The second act of reflection which produces an actual judgement of taste is necessary because we do not have direct access to the causal mechanism which produces aesthetic experience. All we have access to is the undifferentiated experience of pleasure. Consequently, the task of the judgement of taste is to determine whether the experience of pleasure has an aesthetic origin or is, in fact, the satisfaction of a desire.

One of the most persuasive reasons for accepting Guyer’s account of a two stage process of reflective judgement is that opting for a single act of reflection leads to an absurdity. To this end, Guyer criticizes both Cassirer and Cerf for adopting the single judgement version. Guyer nicely summarizes his case in the following passage:

If aesthetic judgement resulted from a single act, this would be to
say that the same feeling of pleasure both succeeded, as its
product, and yet preceded, as its evidence or ground, a single
judgement. This is clearly absurd.23

Once he has built a compelling case for a second act of reflection, Guyer then makes a very interesting move. It is this move which I shall attempt to qualify. Guyer argues that the discriminations demanded to make a judgement of taste would only occur for people within a social group. He cites Kant’s discussion of a man abandoned on a desert island as support for this claim.24 Although one can experience the pleasure of beauty in solitude, society enhances our appreciation of pleasure. It does this because we are capable of refining our ability to experience pleasure through the social phenomenon of taste.

This constitutes an elegant riposte to Guyer’s characterization of taste as arising from a second act of reflective judgement. Here he embellishes this analysis with two points. First, we are only concerned with judgements of taste because we live within a community. Second, it is only within a community that we develop the discriminative capacity to distinguish aesthetic pleasure from other types of pleasure. Of course, it should be stressed that our capability to experience pleasure (the first act of reflection) is not affected either in or out of society. Rather, the assertion is that we only attend to and cultivate the capability within society. Essentially, then, taste provides one with criteria to determine whether one is right to ascribe an aesthetic origin to a particular sensation of pleasure. These criteria are communicable because we all share the capability to have an aesthetic experience of pleasure.

While I have no quarrel with Guyer’s astute analysis, I believe his discussion of taste, both in his essay and in his book, has a misplaced emphasis on depicting the relationship between aesthetics and society. I shall first state the misplacement and then provide my correction. I fortify the claim for my correction by demonstrating that it complements the main line of argument in Guyer’s book.

The concluding argument of Guyer’s essay suggests that taste plays a vital role in the creation of a human society.

The communicability theory of pleasure could continue to play a vital role in Kant’s broader picture of the pleasures of beauty and of the
conditions under which mankind could actually develop into a
community of social beings.25

However, as I suggested in the conclusion to section I, it is moral action which provides us with a gateway to human society. Accordingly, while aesthetics may well enrich and promote the perpetuation of society, the qualification I would make to Guyer’s thesis is that one must not forget that it is morality which provides the essential conditions for the creation of social life.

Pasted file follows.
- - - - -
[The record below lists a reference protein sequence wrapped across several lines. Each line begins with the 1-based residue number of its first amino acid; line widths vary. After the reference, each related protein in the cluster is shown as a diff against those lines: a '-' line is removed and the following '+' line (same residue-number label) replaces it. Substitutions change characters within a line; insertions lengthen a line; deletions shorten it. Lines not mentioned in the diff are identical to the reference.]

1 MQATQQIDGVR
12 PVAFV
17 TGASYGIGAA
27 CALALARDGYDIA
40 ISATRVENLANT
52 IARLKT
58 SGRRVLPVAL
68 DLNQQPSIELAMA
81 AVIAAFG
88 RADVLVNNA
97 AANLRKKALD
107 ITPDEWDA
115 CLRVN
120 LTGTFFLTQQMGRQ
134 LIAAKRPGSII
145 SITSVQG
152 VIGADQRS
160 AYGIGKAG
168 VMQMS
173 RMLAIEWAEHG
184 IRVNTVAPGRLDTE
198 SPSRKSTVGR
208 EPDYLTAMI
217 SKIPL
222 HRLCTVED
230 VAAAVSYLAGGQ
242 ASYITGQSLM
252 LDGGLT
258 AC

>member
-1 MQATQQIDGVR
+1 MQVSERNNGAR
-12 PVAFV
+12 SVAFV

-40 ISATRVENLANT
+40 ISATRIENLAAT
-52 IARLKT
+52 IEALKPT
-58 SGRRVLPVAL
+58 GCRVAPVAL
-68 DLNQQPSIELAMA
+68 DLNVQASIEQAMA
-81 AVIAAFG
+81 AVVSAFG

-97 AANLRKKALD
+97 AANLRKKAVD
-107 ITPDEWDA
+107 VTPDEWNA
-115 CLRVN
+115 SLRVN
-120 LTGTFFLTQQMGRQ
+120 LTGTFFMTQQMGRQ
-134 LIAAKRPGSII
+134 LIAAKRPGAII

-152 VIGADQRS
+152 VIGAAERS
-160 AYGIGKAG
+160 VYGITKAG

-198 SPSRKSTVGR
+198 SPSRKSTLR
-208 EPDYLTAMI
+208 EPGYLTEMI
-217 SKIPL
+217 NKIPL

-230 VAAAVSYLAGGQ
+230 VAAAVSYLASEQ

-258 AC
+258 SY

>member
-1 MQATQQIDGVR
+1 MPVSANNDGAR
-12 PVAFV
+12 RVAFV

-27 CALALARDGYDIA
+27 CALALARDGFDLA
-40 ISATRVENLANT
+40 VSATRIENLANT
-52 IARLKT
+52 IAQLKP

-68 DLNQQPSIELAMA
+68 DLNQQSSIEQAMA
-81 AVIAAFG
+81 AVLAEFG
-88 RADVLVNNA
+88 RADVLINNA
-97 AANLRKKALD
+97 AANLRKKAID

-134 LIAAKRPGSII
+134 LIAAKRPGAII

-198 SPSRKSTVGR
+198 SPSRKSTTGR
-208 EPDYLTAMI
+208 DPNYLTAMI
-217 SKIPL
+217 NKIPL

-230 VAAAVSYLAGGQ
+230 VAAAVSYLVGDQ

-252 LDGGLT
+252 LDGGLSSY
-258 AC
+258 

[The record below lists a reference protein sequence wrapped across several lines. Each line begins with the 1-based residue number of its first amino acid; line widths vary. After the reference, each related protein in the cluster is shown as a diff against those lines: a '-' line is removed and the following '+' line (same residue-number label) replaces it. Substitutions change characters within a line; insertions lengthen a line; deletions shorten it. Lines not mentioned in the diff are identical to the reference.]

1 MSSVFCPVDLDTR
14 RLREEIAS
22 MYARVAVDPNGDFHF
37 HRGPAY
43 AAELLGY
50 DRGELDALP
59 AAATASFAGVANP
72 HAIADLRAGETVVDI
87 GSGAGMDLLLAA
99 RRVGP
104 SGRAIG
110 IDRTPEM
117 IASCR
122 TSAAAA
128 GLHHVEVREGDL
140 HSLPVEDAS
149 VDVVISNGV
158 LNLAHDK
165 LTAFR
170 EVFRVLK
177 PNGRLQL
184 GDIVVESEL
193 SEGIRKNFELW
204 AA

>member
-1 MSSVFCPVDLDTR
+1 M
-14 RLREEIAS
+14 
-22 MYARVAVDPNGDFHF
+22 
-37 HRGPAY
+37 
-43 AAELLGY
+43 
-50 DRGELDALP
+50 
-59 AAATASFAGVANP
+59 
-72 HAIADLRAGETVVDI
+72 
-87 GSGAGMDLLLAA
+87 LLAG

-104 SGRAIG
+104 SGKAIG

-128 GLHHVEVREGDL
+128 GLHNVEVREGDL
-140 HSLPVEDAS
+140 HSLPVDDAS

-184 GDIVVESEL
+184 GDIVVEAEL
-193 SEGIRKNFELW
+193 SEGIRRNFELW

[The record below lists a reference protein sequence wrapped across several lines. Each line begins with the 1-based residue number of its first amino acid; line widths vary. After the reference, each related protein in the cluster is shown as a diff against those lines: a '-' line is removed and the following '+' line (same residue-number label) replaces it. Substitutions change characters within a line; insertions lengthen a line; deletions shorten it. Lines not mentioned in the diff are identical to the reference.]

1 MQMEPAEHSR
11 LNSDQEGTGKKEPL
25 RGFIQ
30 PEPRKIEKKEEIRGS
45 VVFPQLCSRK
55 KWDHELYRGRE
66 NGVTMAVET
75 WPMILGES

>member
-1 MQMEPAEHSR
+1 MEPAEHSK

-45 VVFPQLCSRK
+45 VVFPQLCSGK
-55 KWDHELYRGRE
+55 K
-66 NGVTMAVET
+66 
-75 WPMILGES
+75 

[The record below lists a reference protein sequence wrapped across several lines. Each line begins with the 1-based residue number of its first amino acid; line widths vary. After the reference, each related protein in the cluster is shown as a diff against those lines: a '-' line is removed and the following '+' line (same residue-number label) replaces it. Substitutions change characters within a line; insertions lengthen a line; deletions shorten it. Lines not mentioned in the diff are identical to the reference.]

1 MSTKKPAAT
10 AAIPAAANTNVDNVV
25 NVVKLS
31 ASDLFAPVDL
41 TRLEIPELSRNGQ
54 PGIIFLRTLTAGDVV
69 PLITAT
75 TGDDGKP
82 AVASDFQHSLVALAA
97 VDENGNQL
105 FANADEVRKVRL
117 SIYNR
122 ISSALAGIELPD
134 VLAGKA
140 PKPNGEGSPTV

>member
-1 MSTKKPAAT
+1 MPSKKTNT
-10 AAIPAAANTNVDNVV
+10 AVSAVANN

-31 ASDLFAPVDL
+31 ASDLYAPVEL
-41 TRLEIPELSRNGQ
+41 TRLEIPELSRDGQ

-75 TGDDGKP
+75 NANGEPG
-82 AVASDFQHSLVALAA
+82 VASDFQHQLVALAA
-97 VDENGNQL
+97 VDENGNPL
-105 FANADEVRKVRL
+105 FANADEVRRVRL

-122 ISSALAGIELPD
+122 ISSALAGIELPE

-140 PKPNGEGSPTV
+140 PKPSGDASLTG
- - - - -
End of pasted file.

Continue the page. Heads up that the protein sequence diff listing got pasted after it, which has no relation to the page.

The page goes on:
There are four sections in the Critique of Judgement where Kant discusses the relationship between aesthetics and morality. I believe that all of them support my claim for the hegemony of morality. If Guyer had fully appreciated this he would have been able to more quickly dispense with an objection to his basic argument. Further, he would not have had the difficulties of exegesis which he encountered with the s.60 of the Critique of Judgement.

In his interpretation of s.42-43 and s.59 of the Critique of Judgement, Guyer is properly concerned to show that the justification of aesthetic judgements is not founded on morality. Other commentators on Kant have tried to argue that the preoccupation with aesthetic concerns is ultimately grounded on morality.26 They have wrongly claimed that the justification of the validity of aesthetic judgements is completed by referring these judgements to morality. The reference is alleged to be possible because judgements symbolize morality.

Given his competing and, I believe, correct account of aesthetic judgement, Guyer must argue against the above interpretation of the relationship between aesthetics and morality. Indeed, he performs this task quite capably. He points out that the test of aesthetic judgements is not whether these judgements accord with, or serve, moral principles. Rather, as Guyer correctly states, the aesthetic capability is precursed by a moral disposition.27 Nevertheless, my objection to Guyer’s exegesis follows from the lack of emphasis he places on the way morality grounds social life. Given Kant’s conclusions in the Critique of Practical Reason, one cannot underestimate the importance of morality in performing this role. By more aggressively exploiting this perspective, Guyer could have preempted the way other commentators attempted to place aesthetics at the service of morality.

The most fundamental point Kant is making is that the intelligible, supersensible world is created by our capacity for moral action. Morality in no way depends on, or needs be connected to, our aesthetic capabilities as we create this intelligible world. But -- and this is the crux for the hegemony of morality -- aesthetics must be precursed by a moral disposition.

He who takes such an interest in the beauties of nature can do so
only in so far as he previously has firmly established his interest
in the morally good...this immediate interest in the beautiful is
actually not common, but is peculiar to those whose mental
disposition either has already been cultivated in the direction of the
good or is eminently susceptible of such cultivation.28